AAS 204th Meeting, June 2004
Session 79 Intergalactic Gas
Poster, Thursday, June 3, 2004, 9:20am-4:00pm, Ballroom

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[79.02] Local Gaseous Filaments

M.E. Putman, J.L. Rosenberg (Univ. of Colorado), E.V. Ryan-Weber (Univ. of Melbourne), J.T. Stocke (Univ. of Colorado)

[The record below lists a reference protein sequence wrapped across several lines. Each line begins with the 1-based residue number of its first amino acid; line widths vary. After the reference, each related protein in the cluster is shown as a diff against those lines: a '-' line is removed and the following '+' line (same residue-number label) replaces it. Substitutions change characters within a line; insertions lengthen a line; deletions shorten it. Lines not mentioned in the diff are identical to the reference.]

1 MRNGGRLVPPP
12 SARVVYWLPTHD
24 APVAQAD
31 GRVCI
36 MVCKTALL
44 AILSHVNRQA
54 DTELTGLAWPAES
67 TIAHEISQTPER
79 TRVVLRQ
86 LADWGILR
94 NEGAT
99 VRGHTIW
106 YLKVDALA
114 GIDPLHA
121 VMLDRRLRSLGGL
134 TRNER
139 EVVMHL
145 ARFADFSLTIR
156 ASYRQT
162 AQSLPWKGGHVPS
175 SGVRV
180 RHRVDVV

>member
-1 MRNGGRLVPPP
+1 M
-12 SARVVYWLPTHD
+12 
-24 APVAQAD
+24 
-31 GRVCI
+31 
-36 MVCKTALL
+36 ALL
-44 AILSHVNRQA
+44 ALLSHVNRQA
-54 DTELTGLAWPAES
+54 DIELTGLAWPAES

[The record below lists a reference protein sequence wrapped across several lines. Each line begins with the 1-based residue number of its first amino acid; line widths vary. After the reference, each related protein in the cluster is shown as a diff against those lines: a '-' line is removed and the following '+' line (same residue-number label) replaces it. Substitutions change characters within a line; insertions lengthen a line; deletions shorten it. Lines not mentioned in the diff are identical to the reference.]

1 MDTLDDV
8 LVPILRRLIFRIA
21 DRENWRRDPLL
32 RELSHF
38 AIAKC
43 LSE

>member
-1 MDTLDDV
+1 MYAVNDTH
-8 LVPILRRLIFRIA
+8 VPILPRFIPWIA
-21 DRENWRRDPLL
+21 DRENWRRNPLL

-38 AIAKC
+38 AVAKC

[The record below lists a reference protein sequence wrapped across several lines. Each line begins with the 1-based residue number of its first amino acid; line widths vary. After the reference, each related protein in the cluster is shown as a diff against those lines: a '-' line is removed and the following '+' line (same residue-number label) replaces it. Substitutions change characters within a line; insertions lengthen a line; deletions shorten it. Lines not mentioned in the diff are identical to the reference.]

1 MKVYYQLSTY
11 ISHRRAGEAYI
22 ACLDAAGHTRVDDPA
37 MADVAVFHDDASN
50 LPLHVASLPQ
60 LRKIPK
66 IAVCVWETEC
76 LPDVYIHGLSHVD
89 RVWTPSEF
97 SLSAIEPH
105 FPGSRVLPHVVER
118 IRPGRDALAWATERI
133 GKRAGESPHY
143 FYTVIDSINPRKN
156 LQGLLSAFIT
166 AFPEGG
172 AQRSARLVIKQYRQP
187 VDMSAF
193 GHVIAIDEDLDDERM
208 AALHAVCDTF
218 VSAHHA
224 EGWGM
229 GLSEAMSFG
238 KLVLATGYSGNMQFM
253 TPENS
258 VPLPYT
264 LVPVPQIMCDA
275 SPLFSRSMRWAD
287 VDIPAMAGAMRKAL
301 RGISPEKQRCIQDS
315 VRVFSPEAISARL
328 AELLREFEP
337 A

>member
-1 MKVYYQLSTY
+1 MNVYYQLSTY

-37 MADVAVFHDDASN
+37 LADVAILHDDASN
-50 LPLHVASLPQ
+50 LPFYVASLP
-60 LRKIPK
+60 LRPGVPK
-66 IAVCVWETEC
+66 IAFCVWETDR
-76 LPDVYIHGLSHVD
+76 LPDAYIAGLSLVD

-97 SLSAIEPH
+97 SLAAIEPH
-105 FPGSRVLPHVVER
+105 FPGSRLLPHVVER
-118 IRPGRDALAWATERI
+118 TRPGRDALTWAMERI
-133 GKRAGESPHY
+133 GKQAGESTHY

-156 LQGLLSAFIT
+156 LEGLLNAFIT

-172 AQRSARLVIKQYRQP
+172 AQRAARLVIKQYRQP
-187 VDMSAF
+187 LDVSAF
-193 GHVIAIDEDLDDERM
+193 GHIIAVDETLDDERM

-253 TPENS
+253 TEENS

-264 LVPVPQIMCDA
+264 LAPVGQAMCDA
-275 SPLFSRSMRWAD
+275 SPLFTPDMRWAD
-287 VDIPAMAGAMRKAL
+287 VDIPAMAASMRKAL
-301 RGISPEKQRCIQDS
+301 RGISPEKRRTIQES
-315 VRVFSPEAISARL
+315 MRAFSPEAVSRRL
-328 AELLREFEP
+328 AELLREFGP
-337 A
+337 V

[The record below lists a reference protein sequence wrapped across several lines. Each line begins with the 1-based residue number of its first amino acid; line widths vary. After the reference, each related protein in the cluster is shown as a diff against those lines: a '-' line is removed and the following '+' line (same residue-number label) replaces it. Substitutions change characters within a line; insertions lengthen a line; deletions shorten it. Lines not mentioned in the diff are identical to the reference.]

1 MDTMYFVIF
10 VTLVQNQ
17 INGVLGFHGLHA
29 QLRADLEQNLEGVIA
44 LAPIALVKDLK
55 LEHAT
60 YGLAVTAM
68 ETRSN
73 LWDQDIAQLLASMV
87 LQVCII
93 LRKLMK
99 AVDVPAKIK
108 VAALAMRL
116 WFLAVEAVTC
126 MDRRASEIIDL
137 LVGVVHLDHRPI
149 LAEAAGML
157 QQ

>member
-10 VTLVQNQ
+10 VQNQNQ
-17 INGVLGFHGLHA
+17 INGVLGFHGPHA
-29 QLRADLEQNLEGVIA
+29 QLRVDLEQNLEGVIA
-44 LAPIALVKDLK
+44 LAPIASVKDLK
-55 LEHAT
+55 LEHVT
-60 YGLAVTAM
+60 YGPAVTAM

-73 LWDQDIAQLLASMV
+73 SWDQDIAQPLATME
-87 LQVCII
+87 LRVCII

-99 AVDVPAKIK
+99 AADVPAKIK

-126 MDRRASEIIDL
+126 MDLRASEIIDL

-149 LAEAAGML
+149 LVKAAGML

Cosmological simulations indicate there is a web of low density gas strung between galaxies and galaxy clusters. This material is responsible for the formation of galaxies and galaxy clusters at high redshift and remains as a reservoir of material for the continuing evolution of galaxies in the local universe. In addition, the processes of star formation and merging may enrich and replenish some of this intergalactic material. To understand the evolution of galaxies and their connection with large-scale structure, we must understand how the galaxies and the lower density intergalactic gas detected in absorption are related. In the past, the relationship between intergalactic gas and galaxies has primarily been investigated by optically surveying regions surrounding Ly-alpha absorption systems. To address the connection between gaseous intergalactic filaments and the gaseous component of galaxies we have completed a large survey of the HI environment surrounding low redshift Ly-alpha absorbers (cz < 5000 km s-1). The survey used the Parkes and Arecibo Radio Telescopes, and the Australia Telescope Compact Array to probe the HI environment of > 25 low redshift absorbers. This wealth of data on the gaseous environment of Ly-alpha absorbers allows us to search for previously undetected gas-rich galaxies near the lines of sight, and investigate the correlation between absorbers and gaseous large scale structure. The first results from the survey indicate that while most absorbers do not seem to arise in the halos of gas-rich galaxies, there is a correlation between the presence of intergalactic gas, galaxies, and large scale structure.

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